Thank you, and God bless you.

LawDog

Tuesday, June 05, 2007

Speaking of BabsRN...

... TXFellowship will be interviewing the lady on June 8.

She is a Southern lady of intelligence, wit and grace. Go read her blog, and listen to her interview on Friday.

I guarantee you'll be charmed.

LawDog

Epiphany!

I was browsing through the blogs of BabsRN, AD, MonkeyGirl, ERNursey, and the other medical professionals who drop by here, and the answer to a decade-old puzzle suddenly appeared.

'Bout ten years or so back, I was standing outside the ER of an Amarillo hospital, when a lovely nurse gave me one hell of a hug, kissed my cheek and said, "Thank you."

The ER was jumping that night with everyone doing forty things at once, and I didn't want to distract her, so I never got to ask why. I had thought of going back when they weren't busy, but she was wearing a wedding band -- and I don't poach -- so I chalked it up as a pleasant little mystery and moved on out.

The mystery has been solved.

An hour or so before the incident in question, the S.O. got a panicky 911 call from a house occupied by an elderly couple. The call was from the wife, and entirely unintelligible, so I head thataway.

When I get there, I find her husband sitting in a chair, clutching his chest and panting. He's chalk-white, soaked with sweat, and cussing his angina.

Seeing a small brown vial open on the table beside his chair, I ask how many of the nitro pills he's taken, and he says, "Four" further opining that "The damned things are out of date, because they ain't working" as he massages his left shoulder and jaw. The scrip had been filled three months previous.

I broke two Olympic records and a porcelain vase on the sprint for my cruiser where the radio and AED were located.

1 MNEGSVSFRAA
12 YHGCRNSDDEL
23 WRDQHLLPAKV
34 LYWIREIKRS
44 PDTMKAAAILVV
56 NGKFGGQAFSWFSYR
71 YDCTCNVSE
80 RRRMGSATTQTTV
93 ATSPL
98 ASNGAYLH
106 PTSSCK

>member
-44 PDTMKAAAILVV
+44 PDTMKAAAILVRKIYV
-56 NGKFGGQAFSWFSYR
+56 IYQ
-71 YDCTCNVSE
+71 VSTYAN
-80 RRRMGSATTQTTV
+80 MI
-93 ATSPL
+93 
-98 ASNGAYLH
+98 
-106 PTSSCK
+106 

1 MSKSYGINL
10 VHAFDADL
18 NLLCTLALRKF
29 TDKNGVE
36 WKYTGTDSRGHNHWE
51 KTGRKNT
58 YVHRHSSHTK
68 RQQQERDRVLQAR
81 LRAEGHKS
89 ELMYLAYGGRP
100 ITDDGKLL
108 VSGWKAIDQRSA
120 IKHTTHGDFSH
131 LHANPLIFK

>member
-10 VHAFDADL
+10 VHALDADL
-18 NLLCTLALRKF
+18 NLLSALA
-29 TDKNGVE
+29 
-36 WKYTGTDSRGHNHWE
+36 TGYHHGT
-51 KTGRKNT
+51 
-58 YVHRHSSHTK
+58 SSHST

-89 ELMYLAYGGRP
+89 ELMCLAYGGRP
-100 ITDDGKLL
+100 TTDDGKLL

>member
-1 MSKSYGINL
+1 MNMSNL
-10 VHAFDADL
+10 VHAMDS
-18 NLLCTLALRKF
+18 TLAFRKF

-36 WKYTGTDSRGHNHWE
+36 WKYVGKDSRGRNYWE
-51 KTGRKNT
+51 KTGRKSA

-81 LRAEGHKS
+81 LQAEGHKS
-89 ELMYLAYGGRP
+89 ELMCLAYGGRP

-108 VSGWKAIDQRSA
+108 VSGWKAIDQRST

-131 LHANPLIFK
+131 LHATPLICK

I'm slapping the leads on his chest, when all of a sudden the house is full of volunteer firemen, EMTs and deputies. One of the many reasons why I love living in a small town.

The big unit goes on, and it's firmly decided that the gentleman is on his way to the 'Rillo. His wife is determined to accompany, but the paramedic takes me aside and whispers that more than likely they're going to be doing some pretty dramatic things before getting to Amarillo, and it would probably be best if she wasn't sitting up front to watch them jumping up and down on her husband's chest.

Nae problemo, sayeth I, I'm 15 minutes from End of Shift, I'll take her in the Super Scooter. Things Go Rodeo, she's with me and doesn't have to see it.

All well and good.

Even better is when we pull up behind the ambulance at Amarillo, they're off-loading her husband -- and he's grouching about it.

Nonetheless, he goes in at the head of the line. And a long line it is, too. That place was swamped. Folks piled up in the lobby, beds lined up in the halls, nurses hither and thither, looked about like Grand Central Station, only with more crying people.